The Cold War Warrior is no match for a Taliban bomb in the ground

The Warrior armoured vehicle in which six soldiers lost their lives has been repeatedly criticised for the poor standard of its armour.

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The Warrior armoured vehicle in which six soldiers lost their lives has been repeatedly criticised for the poor standard of its armour.

Coroners have condemned the Armed Forces for fielding the Cold War era vehicle because its flat bottom will always be vulnerable to bombs planted in the ground.

Since the 2003 Iraq invasion, a dozen Warriors have been destroyed with the loss of 28 lives.

The latest deaths will add to growing concern about whether the British Army's tanks and vehicles have enough protection.

While the Ministry of Defence has taken belated steps to address the problems, the Taliban have often been one step ahead with their techniques and tactics.

Dozens of soldiers have died in vehicles such as the notoriously weak Snatch Land Rover, now withdrawn from operations, and the Viking, Wimik and Vector vehicles.

The last government came in for heavy criticism for failing to withdraw Snatch after 37 deaths in Iraq and Afghanistan.

Commanders claim that if bombs are big enough, deaths cannot be prevented, but there have been no fatalities in the mine-resistant Mastiff vehicles that have been operating on the front line since 2006.

Following an inquest into the deaths of four British soldiers killed in a Warrior outside Basra, Iraq, in 2007, the coroner, David Masters, said he would "urgently seek" what could be done to improve its protection.

The MoD upgraded 70 Warriors at a cost of pounds 570,000 each, putting more armour on the underbelly and improved seating, although because of space and design issues they were unable to fit "blast attenuation" seats in the rear. Ministers are expected to ask urgent questions over whether the remaining dozen Warriors in Helmand should be withdrawn from operations.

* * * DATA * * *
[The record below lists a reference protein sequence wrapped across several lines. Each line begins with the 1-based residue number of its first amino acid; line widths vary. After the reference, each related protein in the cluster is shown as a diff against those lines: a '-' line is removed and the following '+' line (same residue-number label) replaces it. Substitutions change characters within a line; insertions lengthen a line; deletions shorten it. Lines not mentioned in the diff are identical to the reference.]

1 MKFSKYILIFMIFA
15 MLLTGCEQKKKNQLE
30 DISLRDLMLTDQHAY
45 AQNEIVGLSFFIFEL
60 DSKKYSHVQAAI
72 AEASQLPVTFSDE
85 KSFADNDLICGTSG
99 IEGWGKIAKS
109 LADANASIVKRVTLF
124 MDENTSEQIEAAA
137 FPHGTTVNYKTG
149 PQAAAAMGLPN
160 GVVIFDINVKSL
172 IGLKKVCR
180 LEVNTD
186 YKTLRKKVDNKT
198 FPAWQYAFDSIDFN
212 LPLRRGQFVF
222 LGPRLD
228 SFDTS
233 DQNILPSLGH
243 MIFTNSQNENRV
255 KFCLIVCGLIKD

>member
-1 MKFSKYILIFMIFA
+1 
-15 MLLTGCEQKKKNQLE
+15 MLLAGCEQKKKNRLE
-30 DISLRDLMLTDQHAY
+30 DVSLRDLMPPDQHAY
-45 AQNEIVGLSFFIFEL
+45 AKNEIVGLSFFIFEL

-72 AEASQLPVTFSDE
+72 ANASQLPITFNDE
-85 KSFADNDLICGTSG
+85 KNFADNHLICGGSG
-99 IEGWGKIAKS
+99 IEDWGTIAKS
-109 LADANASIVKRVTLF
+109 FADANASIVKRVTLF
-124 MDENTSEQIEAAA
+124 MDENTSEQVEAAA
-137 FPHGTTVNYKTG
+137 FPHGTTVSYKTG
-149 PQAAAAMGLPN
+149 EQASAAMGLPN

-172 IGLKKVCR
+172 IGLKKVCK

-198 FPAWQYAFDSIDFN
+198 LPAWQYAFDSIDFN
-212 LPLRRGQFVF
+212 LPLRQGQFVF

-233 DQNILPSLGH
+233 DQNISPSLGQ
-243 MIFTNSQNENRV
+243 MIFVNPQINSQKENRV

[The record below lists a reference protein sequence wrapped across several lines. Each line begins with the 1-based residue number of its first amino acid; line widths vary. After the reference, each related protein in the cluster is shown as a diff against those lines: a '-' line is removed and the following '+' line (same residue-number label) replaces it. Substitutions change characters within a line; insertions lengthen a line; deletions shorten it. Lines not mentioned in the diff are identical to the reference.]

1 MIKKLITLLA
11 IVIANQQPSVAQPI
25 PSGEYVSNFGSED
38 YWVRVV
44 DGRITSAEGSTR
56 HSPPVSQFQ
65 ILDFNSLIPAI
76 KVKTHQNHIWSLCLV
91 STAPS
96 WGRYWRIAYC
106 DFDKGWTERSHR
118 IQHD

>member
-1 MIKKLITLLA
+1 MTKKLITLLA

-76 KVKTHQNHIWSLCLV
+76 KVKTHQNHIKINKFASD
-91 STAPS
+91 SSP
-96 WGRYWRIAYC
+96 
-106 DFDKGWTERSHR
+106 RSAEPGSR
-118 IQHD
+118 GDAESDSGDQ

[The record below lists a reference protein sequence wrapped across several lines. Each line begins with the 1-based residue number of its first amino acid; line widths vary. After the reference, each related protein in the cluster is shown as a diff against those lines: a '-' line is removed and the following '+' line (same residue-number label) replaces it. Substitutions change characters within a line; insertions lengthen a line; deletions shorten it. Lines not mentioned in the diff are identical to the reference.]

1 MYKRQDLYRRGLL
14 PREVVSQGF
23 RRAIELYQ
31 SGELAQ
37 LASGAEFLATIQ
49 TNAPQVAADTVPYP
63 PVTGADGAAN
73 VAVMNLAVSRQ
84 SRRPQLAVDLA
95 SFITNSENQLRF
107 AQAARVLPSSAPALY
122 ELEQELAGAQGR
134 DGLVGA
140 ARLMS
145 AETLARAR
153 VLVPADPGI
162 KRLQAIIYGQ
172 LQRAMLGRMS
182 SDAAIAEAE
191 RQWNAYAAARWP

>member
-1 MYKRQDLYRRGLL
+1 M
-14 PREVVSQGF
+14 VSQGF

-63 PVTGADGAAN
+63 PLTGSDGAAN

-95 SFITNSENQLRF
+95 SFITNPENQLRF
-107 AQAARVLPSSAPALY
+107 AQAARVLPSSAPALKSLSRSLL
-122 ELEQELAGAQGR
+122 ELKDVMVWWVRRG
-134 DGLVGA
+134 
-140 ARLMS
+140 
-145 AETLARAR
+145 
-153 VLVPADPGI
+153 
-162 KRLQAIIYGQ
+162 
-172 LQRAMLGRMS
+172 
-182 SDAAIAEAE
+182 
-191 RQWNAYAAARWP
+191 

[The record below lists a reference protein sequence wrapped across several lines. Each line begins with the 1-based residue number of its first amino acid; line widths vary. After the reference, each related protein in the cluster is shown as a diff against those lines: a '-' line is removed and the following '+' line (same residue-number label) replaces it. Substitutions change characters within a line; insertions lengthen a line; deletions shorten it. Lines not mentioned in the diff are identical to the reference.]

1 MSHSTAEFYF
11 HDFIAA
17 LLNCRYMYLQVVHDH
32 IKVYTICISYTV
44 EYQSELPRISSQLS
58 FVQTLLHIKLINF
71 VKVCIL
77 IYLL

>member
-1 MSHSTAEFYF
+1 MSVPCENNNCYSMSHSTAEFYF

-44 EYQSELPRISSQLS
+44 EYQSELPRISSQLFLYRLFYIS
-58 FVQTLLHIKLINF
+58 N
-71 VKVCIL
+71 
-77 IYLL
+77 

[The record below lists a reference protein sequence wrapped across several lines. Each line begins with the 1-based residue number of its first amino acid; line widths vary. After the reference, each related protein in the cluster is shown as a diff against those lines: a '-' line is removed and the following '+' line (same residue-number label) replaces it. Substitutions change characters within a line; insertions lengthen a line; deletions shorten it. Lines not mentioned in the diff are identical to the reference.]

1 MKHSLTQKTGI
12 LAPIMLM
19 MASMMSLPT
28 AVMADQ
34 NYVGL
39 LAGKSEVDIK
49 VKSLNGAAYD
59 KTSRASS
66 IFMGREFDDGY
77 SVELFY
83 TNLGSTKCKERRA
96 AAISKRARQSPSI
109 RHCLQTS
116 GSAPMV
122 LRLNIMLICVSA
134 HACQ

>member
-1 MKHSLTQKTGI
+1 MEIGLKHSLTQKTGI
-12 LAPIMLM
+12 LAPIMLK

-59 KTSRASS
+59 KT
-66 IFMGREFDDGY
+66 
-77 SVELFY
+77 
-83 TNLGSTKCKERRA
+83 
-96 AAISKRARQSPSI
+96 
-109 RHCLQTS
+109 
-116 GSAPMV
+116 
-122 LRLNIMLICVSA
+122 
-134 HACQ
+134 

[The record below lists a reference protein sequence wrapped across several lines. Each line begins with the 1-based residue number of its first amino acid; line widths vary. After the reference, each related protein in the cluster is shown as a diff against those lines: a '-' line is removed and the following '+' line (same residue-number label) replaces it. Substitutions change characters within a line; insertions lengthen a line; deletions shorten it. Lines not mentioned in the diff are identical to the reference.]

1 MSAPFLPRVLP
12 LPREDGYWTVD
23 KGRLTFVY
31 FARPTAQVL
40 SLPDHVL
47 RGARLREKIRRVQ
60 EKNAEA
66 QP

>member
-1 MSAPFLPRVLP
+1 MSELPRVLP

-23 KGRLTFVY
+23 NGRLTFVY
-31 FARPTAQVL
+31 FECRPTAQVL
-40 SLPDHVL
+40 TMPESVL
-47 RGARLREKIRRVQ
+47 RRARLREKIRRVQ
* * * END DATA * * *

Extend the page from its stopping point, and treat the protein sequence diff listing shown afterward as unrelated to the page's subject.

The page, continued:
While they provide off-road capability and firepower that mine-resistant vehicles such as Mastiff do not, Warriors are not designed for counter-insurgency warfare.

By comparison, the Americans have pulled out their Bradley armoured personnel carriers, their equivalent to the Warrior, and almost exclusively use mine-resistant vehicles.

Taliban bomb-planting has become so advanced that standard British mine detectors struggle to find devices with very low metal content.

The general issue Vallon metal detector was condemned by a coroner as "as anything but foolproof as it turned out not to be, tragically" after it failed to detect three bombs, one of which killed Craftsman Andrew Found in the Gereshk Valley last June.

The Scarborough coroner Michael Oakley said the 27-year-old's death underlined that Taliban fighters had progressed from "rudimentary to sophisticated" warfare. The Government has been accused of an "unforgivable breach of trust" for a shortage of weapons, protection and helicopters during the early years of the campaign.

Taliban bombing has forced the MoD to withdraw several poorly designed or protected vehicles including the Vector, Wimik and Viking.

Airmen have also been let down by poor standards after the death of 14 servicemen when an RAF Nimrod surveillance aircraft came down over Kandahar in 2006. It was found that a faulty fuel pipe caused the accident that led to the grounding of the entire fleet.

An MoD spokesman said: "Through state of the art equipment, every effort is made to minimise risk on operations but it can never be removed entirely."

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